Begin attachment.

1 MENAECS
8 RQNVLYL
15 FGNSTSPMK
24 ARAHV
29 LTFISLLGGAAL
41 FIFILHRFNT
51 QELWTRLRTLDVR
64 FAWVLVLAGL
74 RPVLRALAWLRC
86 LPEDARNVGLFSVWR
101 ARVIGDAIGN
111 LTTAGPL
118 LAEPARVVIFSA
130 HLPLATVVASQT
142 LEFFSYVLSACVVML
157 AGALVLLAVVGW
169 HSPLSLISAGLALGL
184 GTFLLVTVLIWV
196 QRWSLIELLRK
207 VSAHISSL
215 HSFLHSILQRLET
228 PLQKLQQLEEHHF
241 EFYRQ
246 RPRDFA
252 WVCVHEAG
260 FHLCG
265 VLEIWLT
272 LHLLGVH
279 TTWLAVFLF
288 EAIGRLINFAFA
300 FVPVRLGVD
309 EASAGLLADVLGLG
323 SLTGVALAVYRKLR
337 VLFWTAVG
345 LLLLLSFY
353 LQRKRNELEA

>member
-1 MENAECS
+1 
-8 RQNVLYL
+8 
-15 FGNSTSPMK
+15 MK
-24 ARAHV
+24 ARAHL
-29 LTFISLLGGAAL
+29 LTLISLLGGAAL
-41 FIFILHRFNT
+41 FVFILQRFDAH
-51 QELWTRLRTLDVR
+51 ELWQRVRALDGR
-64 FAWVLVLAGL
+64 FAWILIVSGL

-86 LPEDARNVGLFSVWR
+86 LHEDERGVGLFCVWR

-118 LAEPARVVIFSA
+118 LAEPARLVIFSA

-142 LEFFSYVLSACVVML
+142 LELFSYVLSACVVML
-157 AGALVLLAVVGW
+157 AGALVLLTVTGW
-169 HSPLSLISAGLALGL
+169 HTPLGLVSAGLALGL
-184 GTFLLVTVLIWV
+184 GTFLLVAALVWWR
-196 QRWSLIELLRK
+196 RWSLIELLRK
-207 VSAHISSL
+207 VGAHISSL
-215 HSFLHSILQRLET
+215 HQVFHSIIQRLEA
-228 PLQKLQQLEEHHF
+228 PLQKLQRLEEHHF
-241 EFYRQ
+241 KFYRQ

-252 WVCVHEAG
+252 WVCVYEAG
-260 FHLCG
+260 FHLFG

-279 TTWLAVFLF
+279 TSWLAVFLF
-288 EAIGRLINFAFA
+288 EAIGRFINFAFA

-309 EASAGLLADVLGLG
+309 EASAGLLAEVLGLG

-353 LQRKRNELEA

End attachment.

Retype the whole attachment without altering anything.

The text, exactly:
1 MENAECS
8 RQNVLYL
15 FGNSTSPMK
24 ARAHV
29 LTFISLLGGAAL
41 FIFILHRFNT
51 QELWTRLRTLDVR
64 FAWVLVLAGL
74 RPVLRALAWLRC
86 LPEDARNVGLFSVWR
101 ARVIGDAIGN
111 LTTAGPL
118 LAEPARVVIFSA
130 HLPLATVVASQT
142 LEFFSYVLSACVVML
157 AGALVLLAVVGW
169 HSPLSLISAGLALGL
184 GTFLLVTVLIWV
196 QRWSLIELLRK
207 VSAHISSL
215 HSFLHSILQRLET
228 PLQKLQQLEEHHF
241 EFYRQ
246 RPRDFA
252 WVCVHEAG
260 FHLCG
265 VLEIWLT
272 LHLLGVH
279 TTWLAVFLF
288 EAIGRLINFAFA
300 FVPVRLGVD
309 EASAGLLADVLGLG
323 SLTGVALAVYRKLR
337 VLFWTAVG
345 LLLLLSFY
353 LQRKRNELEA

>member
-1 MENAECS
+1 
-8 RQNVLYL
+8 
-15 FGNSTSPMK
+15 MK
-24 ARAHV
+24 ARAHL
-29 LTFISLLGGAAL
+29 LTLISLLGGAAL
-41 FIFILHRFNT
+41 FVFILQRFDAH
-51 QELWTRLRTLDVR
+51 ELWQRVRALDGR
-64 FAWVLVLAGL
+64 FAWILIVSGL

-86 LPEDARNVGLFSVWR
+86 LHEDERGVGLFCVWR

-118 LAEPARVVIFSA
+118 LAEPARLVIFSA

-142 LEFFSYVLSACVVML
+142 LELFSYVLSACVVML
-157 AGALVLLAVVGW
+157 AGALVLLTVTGW
-169 HSPLSLISAGLALGL
+169 HTPLGLVSAGLALGL
-184 GTFLLVTVLIWV
+184 GTFLLVAALVWWR
-196 QRWSLIELLRK
+196 RWSLIELLRK
-207 VSAHISSL
+207 VGAHISSL
-215 HSFLHSILQRLET
+215 HQVFHSIIQRLEA
-228 PLQKLQQLEEHHF
+228 PLQKLQRLEEHHF
-241 EFYRQ
+241 KFYRQ

-252 WVCVHEAG
+252 WVCVYEAG
-260 FHLCG
+260 FHLFG

-279 TTWLAVFLF
+279 TSWLAVFLF
-288 EAIGRLINFAFA
+288 EAIGRFINFAFA

-309 EASAGLLADVLGLG
+309 EASAGLLAEVLGLG

-353 LQRKRNELEA